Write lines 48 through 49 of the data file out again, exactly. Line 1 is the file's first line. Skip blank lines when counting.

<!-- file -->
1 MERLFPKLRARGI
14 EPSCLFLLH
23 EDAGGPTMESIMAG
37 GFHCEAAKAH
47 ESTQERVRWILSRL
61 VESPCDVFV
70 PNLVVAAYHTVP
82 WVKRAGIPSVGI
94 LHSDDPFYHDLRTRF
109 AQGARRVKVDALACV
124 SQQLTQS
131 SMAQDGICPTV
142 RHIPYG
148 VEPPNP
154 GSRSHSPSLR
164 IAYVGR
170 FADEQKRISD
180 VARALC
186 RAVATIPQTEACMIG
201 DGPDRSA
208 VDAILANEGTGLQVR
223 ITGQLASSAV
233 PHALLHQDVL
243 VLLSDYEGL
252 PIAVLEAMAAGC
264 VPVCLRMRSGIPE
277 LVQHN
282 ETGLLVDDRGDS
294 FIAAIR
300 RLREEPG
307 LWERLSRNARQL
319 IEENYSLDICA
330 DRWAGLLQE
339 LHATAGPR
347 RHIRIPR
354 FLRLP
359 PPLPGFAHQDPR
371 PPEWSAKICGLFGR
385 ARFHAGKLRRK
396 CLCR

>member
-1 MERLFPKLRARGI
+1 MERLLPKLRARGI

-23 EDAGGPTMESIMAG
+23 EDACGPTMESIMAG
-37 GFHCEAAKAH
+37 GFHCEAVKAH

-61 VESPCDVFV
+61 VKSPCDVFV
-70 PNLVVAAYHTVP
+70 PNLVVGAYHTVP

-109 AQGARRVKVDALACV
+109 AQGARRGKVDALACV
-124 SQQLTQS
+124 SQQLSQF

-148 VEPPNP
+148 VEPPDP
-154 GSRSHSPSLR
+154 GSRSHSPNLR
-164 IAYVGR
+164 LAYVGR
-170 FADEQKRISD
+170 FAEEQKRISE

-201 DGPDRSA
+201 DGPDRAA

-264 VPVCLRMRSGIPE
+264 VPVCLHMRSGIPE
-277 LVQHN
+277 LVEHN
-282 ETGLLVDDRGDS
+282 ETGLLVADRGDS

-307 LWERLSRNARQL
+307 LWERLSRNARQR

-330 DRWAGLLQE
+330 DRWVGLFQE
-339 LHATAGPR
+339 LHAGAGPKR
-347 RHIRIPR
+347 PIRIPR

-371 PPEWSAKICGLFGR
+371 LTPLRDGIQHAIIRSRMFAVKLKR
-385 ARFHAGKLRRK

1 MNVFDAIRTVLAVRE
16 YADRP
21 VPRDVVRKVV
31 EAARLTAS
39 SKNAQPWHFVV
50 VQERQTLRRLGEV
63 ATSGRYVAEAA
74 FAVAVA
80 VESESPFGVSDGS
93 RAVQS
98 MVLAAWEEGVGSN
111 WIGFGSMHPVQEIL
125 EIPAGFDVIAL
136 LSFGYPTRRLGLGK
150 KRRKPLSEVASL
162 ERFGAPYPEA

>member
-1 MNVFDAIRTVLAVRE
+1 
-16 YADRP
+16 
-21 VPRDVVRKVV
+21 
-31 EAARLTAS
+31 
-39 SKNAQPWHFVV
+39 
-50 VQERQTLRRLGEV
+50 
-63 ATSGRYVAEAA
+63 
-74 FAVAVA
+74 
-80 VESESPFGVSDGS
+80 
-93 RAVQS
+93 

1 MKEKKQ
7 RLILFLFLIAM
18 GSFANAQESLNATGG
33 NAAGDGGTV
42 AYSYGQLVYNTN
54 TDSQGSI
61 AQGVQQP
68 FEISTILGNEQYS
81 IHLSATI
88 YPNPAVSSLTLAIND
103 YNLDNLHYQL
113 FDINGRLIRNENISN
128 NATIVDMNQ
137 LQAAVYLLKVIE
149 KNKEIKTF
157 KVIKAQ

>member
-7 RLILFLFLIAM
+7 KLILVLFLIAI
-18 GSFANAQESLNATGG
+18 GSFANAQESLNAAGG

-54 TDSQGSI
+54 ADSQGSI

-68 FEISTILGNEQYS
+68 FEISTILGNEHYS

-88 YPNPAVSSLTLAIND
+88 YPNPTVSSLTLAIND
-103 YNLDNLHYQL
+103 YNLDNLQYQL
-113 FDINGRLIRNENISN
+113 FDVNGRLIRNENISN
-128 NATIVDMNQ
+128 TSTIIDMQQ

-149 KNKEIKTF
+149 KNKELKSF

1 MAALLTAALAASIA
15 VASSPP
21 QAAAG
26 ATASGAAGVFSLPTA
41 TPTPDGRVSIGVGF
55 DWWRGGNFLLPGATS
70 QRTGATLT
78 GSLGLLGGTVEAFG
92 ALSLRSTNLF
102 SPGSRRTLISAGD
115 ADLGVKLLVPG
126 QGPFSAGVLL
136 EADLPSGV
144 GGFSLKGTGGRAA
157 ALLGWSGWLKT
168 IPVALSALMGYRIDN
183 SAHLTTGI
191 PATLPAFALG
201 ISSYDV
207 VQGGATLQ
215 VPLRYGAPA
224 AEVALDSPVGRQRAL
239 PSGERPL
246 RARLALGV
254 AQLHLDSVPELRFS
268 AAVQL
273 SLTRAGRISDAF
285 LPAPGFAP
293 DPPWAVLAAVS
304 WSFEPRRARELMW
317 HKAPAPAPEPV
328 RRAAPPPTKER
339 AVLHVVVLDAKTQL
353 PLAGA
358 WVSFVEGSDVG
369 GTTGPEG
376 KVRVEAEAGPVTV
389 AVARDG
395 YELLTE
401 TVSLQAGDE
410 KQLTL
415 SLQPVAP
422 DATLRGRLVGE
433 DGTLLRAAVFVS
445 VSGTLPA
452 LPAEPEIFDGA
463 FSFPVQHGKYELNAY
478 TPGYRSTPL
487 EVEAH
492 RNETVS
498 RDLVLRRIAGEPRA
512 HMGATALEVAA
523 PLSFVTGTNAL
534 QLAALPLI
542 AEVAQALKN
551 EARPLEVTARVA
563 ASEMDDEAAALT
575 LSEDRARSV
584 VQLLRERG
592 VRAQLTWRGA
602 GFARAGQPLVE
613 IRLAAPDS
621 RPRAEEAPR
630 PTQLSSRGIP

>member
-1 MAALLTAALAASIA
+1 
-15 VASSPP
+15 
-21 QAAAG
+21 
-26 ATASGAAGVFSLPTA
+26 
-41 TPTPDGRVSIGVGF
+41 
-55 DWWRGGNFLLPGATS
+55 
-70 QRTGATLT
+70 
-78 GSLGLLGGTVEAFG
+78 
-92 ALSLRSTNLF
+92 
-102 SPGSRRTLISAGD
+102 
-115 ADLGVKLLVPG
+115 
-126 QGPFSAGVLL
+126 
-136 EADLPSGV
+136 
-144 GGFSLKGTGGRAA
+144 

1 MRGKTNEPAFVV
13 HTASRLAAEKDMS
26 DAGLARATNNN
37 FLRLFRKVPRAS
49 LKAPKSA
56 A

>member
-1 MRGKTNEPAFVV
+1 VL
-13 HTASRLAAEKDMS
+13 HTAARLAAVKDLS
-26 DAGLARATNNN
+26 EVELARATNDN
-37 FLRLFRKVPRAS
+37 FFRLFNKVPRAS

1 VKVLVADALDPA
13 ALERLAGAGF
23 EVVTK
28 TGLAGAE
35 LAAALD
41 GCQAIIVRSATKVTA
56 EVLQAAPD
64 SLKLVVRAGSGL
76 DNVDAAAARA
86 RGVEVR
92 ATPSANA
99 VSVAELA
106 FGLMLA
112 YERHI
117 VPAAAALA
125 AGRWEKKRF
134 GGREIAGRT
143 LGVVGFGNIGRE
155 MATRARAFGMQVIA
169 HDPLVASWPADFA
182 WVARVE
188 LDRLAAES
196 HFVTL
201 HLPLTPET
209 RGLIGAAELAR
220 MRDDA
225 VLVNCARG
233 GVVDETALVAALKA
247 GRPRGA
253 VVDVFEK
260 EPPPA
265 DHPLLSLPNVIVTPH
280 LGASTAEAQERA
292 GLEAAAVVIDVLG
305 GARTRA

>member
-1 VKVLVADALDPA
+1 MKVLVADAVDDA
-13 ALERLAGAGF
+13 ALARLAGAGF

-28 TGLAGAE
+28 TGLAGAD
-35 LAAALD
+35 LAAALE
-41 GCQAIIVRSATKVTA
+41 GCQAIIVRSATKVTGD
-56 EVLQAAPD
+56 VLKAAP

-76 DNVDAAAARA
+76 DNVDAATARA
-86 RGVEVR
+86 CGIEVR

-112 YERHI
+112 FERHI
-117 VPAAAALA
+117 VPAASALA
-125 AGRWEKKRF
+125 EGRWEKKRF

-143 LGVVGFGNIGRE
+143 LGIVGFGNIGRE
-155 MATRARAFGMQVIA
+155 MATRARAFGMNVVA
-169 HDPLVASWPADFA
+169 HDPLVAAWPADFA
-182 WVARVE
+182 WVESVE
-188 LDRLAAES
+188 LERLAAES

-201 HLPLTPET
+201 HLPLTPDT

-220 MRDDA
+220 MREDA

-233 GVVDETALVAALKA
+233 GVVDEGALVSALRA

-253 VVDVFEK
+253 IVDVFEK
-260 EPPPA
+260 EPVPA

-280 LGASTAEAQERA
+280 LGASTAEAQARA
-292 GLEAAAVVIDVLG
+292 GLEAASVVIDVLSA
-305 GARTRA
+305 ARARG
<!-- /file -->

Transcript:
-61 VESPCDVFV
+61 VKSPCDVFV